Mike Glynn, 32, who has coached track at Paramus Catholic since the school opened 11 years ago, calls Kevin "the best high school runner this country has ever had. He had a better indoor season than even Jim Ryun [the high school record-holder with a 3:55.3] had in 1965; he went under 4:10 four times. Sure, he hasn't run a sub-four-minute mile, but I think he has a great future, and I'm not going to jeopardize it just so I can say I had a kid who went under four."
Kevin spent his first two high school years at Bergen Catholic, a fierce rival of Paramus. As a sophomore at Bergen, he had run a 4:15.6 mile at the Millrose Games, finishing second in a photo finish with Marty Ludwikowski of Cherry Hill, N.J. "Before that race," Kevin says, "I had no pressure on me. Then suddenly, everybody was asking, 'What's he going to do next week?' I had a real letdown. For a while I didn't run any 4:15s. I ran three races a meet each week. In my sophomore year I ran a total of 65 races."
Kevin transferred to Paramus because, he says, "There was a lack of communication between me and the coach. I was a 15-year-old kid thrown into stardom and there was nobody to talk to. I had met Coach Glynn at meets and I could talk to him. Besides, there are girls at Paramus."
When Kevin came to Paramus, the first thing Glynn did was cut him down to 40 races. Then he taught him to hold his elbows lower so that he would not tie up in his neck and shoulders. But most of all, Glynn worked on rebuilding Kevin's confidence.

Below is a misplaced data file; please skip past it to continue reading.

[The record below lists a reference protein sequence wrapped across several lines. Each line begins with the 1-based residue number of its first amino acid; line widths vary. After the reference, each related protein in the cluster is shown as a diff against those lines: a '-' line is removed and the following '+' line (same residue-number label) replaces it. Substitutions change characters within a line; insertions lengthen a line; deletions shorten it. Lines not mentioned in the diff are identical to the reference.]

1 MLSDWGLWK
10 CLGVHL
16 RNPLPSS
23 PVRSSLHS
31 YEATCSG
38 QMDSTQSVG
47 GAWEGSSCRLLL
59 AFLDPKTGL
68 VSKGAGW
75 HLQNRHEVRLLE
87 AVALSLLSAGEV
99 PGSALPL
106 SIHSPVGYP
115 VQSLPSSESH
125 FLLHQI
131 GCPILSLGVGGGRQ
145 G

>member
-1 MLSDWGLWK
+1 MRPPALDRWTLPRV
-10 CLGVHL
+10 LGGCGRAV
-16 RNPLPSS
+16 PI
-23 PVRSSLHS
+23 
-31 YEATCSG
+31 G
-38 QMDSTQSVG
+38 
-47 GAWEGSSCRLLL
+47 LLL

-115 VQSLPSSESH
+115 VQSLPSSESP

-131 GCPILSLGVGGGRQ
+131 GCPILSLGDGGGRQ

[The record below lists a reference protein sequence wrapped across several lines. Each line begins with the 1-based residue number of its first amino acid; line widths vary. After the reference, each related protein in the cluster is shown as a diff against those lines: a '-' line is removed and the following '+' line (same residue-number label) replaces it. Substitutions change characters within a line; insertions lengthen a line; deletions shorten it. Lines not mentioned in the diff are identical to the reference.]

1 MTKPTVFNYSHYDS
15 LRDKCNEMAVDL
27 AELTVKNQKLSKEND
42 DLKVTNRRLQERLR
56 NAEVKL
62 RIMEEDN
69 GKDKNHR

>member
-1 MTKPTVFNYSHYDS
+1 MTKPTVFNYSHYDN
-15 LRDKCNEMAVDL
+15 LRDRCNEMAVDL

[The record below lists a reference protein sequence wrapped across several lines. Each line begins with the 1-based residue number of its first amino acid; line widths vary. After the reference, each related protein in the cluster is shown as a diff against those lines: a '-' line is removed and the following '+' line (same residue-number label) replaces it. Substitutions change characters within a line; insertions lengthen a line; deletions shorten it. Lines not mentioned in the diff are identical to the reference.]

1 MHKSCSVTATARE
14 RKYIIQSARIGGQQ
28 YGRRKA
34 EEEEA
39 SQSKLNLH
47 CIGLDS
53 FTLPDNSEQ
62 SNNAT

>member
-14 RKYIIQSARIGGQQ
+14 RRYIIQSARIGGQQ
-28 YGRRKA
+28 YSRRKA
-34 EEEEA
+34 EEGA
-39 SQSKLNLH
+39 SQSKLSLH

"We made mistakes at first," says Glynn. "We made a lot of predictions, and when Kevin didn't deliver, he was all upset. He kept a log, and if he missed a day of training, he would panic. There was so much pressure that I woke up mornings thinking about him instead of my own son. Last summer I decided we had to change that. I made him throw his log away. We stopped making predictions. He was to have fun running. This winter Kevin competed in nine indoor races, when he could have run in 30. It was a drastic change from what people have done with superstars in the past. The old theory was to run them as much as possible."
Last November may have been a turning point in Kevin's running career. At the state cross-country championship, Bobby Siehl, a two-miler from Morris Hills, set a very fast early pace. "It was 2:04 at the half on the way to a three-mile," says Kevin. "I couldn't handle that. I thought, 'I'm going to lose this race.' I stayed with Bobby for another quarter and dropped out. I told Coach Glynn that I had pulled a muscle."
"Bull! I don't believe you," is what Glynn said. "Tell me the truth. Think about it on the way home. If you have the courage to tell me what really happened, you can become the greatest runner in the country."
When they got to Glynn's home, Kevin had tears in his eyes. He said. "Coach, I'm in trouble." Glynn put his arms around the boy and said, "Your troubles are over." Kevin says, "He made me understand that I'm not a robot. That I'm going to lose sometimes, no matter how good I am."
Glynn would like to see his 5'9", 145-pound runner about five pounds lighter, but given Kevin's proclivity for cookies and cakes he bakes himself, Glynn may be hoping in vain. Kevin often spends an evening baby-sitting for the Glynns' two children, and rummaging through the refrigerator. "I tell him where the oranges and the apples are," says Glynn, "but my wife Lorraine stocks up with ice cream and RingDings." Glynn points out that it is no wonder he has to augment his salary by tending bar on weekends.